The Finance Ministry notified 21 nations from where non-resident investment in unlisted Indian start-ups will not attract angel tax, yesterday. This list included investments from the US, the UK, France, Australia, Germany, Spain, Austria, Canada, the Czech Republic, Belgium, Denmark, Finland, Israel, Italy, Iceland, Japan, Korea, Russia, Norway, New Zealand and Sweden.
Strangely, the same list excludes Singapore, Mauritius, the United Arab Emirates (UAE) and the Netherlands, nations where Indian start-ups derive plenty of investment from.
This selective exclusion has left many in the start-up sector perplexed.
Section 56(2)(viib) of the Income Tax (IT) Act, commonly referred to as angel tax, has been a long-standing concern for start-ups in India.
Under this provision, funds raised by start-ups at a valuation higher than their 'fair market value' (FMV) were treated as income and subjected to taxation.
Moreover, angel tax was earlier only applicable to resident investors. The 2023–24 Budget introduced provisions to extend it to non-resident investors as well from April 1, 2024, bringing overseas investment in unlisted held companies, except the Department for Promotion of Industry and Internal Trade (DPIIT) recognised start-ups, under the angel tax net.
However, this classification led to several challenges for start-ups, including unnecessary scrutiny, lengthy assessments and cash flow issues. Many founders and investors complained that it also impeded the growth and investment climate for start-ups in the country and sought exemption for certain overseas investor classes.
On 24th May, the Central Board of Direct Taxes (CBDT) notified classes of investors who would not come under the angel tax provision. This included those registered with the Securities and Exchange Board of India (SEBI) as Category-I FPI, endowment funds, pension funds and broad-based pooled investment vehicles, residents of the 21 specified nations.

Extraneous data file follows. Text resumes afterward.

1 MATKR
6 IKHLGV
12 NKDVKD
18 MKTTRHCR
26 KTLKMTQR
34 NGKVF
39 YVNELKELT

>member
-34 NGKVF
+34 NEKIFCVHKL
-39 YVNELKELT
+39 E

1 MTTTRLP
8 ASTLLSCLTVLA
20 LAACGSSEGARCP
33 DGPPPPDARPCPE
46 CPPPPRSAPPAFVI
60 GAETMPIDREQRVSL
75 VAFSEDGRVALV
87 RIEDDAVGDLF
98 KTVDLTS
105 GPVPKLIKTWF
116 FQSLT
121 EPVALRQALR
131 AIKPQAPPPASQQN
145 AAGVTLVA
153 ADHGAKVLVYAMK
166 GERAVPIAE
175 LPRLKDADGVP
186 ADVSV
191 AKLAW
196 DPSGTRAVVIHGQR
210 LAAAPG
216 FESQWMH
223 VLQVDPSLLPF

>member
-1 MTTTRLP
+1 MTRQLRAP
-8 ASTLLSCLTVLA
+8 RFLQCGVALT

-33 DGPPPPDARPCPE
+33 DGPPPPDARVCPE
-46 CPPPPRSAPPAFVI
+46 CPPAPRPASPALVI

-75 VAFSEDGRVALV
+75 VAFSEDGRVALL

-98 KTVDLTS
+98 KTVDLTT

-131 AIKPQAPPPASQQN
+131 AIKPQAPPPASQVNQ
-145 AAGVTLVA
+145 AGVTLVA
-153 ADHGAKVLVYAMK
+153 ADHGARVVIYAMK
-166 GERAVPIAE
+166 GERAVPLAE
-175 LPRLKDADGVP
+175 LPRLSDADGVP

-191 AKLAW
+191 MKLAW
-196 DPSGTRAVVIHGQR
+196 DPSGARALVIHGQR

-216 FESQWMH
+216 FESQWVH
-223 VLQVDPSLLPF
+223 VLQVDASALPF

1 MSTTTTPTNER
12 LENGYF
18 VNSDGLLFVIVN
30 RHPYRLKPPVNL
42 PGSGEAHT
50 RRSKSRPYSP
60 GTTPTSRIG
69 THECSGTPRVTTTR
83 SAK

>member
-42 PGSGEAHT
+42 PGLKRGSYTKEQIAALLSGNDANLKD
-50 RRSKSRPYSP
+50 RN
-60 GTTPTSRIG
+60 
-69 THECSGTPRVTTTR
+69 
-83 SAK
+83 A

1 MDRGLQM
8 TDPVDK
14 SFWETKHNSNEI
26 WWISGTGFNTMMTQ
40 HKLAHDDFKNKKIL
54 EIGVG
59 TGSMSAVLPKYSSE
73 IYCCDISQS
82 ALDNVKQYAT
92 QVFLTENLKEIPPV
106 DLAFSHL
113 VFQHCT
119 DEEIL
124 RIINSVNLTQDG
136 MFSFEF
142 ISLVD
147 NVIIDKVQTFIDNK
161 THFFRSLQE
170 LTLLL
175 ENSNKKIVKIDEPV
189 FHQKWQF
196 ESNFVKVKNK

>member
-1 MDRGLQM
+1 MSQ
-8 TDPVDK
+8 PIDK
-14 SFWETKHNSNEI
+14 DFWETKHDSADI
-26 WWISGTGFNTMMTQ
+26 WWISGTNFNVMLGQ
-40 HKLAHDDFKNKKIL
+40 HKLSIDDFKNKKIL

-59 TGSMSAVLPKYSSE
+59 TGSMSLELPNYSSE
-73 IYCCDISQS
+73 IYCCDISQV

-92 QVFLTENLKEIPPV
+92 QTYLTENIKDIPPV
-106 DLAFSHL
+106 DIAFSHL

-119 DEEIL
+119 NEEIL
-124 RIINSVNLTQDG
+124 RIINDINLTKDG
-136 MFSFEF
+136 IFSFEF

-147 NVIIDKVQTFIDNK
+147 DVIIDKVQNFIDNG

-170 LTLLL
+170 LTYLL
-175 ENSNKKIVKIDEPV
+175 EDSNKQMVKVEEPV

While welcoming the relaxation to ease foreign investments, Bhavin Shah, deals leader at PwC India, questions the exemption for broad-based funds for 21 countries, which exclude top jurisdictions like Singapore, Mauritius and the UAE, which he claimed jointly constitute over 50 per cent FDI in India.
“Not including these three countries keeps almost all significant private equity and venture capital funds and start-ups in which they invest, on their toes for angel tax issue. These funds contribute close to 50 per cent of foreign investment in the country today,” he stated.
Punit Shah, partner at tax firm Dhruva Advisors, too, agreed with this perspective. He opined that the benefits of the exemption may not be available to several large private equity funds who invest in India through jurisdictions such as Mauritius, Singapore, the UAE and the Netherlands.
“Also, the broad-based funds are defined as having more than 50 investors,” he pointed out. “Hence it would be interesting to see whether this benefit is extended to such pooling vehicles making investments in India through specific special purpose vehicles (SPVs) located in non-specified jurisdictions."
Saurrav Sood, practice leader for international tax and transfer pricing at financial advisory company SW India felt that skipping Singapore, Mauritius and the Netherlands is a deliberate miss even though many investments come from these jurisdictions through SPVs that invest indirectly into Indian start-ups.
“Further, it also exempts the broad-based pooled investment vehicle which has more than 50 investors. Such a condition of 50 investors is somewhat misaligned with Section 9A provisions which provide safe harbour benefits with 25 investors as a condition there in,” he pointed out.
There are also murmurs that the start-up exemption for angel tax applies to less than 2 per cent of DPIIT registered start-ups due to a long list of conditions they need to fulfil for seven years period. This could well make the exemption just another paper tiger without any teeth.
Industry experts observed that the government spends a lot of time making policies after due consultation with the industry. However, the gap between policy intent and implementation needs to be bridged quickly, to catch up on the lost time and to seize the opportunity available to Indian entrepreneurs today.